The Wizards got off to a strong start to the second half as they secured a double digit lead. The intensity of the game picked up as Nene and Millsap, as well as Pierce and Carroll, got into verbal altercations in two separate instances. The Hawks countered with a 7-0 run, but the Wizards would not allow the home team to retake the lead for the time being. After the Wizards upped the lead back up to seven, a 10-0 run by the Hawks put the Wizards down for the first time in over 10 minutes. The Hawks were not perfect offensively, but the Wizards were not either, leading to low scoring going into the fourth quarter with Atlanta up 63-62.

Bradley Beal gave the Wizards a lift to start the fourth quarter as back-to-back jump shots allowed Washington to regain the lead. With the Hawks not scoring until the 6:34 mark of the quarter, the Wizards went on a 9-0 run. Although the Hawks did not get their first field goal of the quarter until 4:58 left in the game, back-to-back three-pointers sparked an 8-0 run, forcing Randy Wittman to call timeout with the Wizards lead down to one.

The Hawks extended their run to 14-0 before Pierce finally ended the offensive drought with a 3. Gortat was able to tie the game at 78 and the Wizards had the ball with 33 seconds left in the game. A Paul Pierce turnover with no foul call gave the Hawks a layup in transition. Pierce made up his miscue by hitting a three-pointer with 8.9 seconds remaining, but that left enough time for Al Horford to put-back a Dennis Schroeder miss with 1.9 seconds remaining. The Wizards only managed a half court heave that fell short and the Hawks won 82-81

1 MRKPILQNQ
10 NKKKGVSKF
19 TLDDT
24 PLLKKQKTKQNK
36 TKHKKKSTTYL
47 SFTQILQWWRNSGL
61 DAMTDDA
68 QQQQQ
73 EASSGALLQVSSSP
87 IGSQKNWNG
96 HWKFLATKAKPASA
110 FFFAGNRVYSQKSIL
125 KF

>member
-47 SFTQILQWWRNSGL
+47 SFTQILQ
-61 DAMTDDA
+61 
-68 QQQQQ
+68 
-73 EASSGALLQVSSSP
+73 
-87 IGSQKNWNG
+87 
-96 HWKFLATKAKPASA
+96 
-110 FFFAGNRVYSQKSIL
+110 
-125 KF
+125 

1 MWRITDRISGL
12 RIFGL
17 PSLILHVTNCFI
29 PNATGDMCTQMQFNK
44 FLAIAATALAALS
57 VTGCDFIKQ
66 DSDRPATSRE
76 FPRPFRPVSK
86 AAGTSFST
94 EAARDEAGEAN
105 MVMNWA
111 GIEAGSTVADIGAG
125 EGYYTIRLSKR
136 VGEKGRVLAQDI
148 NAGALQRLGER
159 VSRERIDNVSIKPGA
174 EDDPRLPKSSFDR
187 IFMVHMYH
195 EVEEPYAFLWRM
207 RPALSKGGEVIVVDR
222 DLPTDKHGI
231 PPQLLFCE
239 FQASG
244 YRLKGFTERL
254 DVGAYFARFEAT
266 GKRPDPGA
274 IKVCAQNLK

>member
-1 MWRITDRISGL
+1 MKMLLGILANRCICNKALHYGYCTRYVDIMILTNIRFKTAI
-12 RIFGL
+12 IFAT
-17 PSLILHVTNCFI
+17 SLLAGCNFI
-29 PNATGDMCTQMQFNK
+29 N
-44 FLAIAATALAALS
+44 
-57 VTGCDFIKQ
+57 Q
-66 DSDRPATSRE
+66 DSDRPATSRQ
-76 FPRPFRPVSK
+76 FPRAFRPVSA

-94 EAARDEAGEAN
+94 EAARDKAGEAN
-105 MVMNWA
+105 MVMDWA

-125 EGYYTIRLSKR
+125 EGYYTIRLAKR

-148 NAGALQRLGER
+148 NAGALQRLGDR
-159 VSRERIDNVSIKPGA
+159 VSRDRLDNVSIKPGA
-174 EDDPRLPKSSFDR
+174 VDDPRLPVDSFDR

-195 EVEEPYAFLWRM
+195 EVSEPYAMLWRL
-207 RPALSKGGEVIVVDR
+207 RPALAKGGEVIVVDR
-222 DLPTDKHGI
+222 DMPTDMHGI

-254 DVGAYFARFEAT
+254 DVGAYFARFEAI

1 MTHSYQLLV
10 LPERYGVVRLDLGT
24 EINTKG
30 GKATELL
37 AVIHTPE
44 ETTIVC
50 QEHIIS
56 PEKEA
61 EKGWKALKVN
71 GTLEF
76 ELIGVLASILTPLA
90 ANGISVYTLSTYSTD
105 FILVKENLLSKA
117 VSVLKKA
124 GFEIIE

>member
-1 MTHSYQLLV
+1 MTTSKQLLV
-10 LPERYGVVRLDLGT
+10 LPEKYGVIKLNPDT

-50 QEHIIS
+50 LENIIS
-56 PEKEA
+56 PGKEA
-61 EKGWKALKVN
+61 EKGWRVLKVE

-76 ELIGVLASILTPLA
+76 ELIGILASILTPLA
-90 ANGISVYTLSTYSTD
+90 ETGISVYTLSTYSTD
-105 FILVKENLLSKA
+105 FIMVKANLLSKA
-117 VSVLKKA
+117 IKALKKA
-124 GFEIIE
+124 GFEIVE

Why the Wizards Won:

  • Wall’s return was suppose to limit the miscues on the offensive end, but the rust and hesitation was evident. The All-Star point guard committed six of the Wizards’ 19 turnovers that the Hawks cashed into 20 points, which in a low-scoring game was critical. Randy Wittman would go on to say the turnovers were the primary reason for losing a fourth quarter lead because of how they led to easy Atlanta baskets.